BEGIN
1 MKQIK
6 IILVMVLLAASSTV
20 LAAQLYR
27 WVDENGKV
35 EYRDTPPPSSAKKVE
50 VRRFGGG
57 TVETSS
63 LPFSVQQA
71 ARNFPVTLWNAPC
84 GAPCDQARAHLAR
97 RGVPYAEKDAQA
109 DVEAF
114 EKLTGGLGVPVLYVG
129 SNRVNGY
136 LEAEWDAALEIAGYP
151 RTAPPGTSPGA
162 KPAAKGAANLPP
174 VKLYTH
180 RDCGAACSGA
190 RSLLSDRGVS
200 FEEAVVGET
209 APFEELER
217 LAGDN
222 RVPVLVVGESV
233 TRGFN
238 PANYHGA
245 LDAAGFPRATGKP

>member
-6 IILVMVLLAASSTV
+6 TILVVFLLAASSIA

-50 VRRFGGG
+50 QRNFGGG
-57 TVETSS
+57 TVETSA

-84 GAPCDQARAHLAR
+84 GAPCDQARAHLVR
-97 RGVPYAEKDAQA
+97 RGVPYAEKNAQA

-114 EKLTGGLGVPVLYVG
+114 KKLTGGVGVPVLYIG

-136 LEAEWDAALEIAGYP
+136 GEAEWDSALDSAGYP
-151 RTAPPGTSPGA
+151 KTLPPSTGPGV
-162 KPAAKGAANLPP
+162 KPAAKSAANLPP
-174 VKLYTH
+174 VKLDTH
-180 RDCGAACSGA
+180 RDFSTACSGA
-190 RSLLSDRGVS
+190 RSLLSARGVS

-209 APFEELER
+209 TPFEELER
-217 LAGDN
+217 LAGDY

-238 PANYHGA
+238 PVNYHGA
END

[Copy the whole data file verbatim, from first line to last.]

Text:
1 MKQIK
6 IILVMVLLAASSTV
20 LAAQLYR
27 WVDENGKV
35 EYRDTPPPSSAKKVE
50 VRRFGGG
57 TVETSS
63 LPFSVQQA
71 ARNFPVTLWNAPC
84 GAPCDQARAHLAR
97 RGVPYAEKDAQA
109 DVEAF
114 EKLTGGLGVPVLYVG
129 SNRVNGY
136 LEAEWDAALEIAGYP
151 RTAPPGTSPGA
162 KPAAKGAANLPP
174 VKLYTH
180 RDCGAACSGA
190 RSLLSDRGVS
200 FEEAVVGET
209 APFEELER
217 LAGDN
222 RVPVLVVGESV
233 TRGFN
238 PANYHGA
245 LDAAGFPRATGKP

>member
-6 IILVMVLLAASSTV
+6 TILVVFLLAASSIA

-50 VRRFGGG
+50 QRNFGGG
-57 TVETSS
+57 TVETSA

-84 GAPCDQARAHLAR
+84 GAPCDQARAHLVR
-97 RGVPYAEKDAQA
+97 RGVPYAEKNAQA

-114 EKLTGGLGVPVLYVG
+114 KKLTGGVGVPVLYIG

-136 LEAEWDAALEIAGYP
+136 GEAEWDSALDSAGYP
-151 RTAPPGTSPGA
+151 KTLPPSTGPGV
-162 KPAAKGAANLPP
+162 KPAAKSAANLPP
-174 VKLYTH
+174 VKLDTH
-180 RDCGAACSGA
+180 RDFSTACSGA
-190 RSLLSDRGVS
+190 RSLLSARGVS

-209 APFEELER
+209 TPFEELER
-217 LAGDN
+217 LAGDY

-238 PANYHGA
+238 PVNYHGA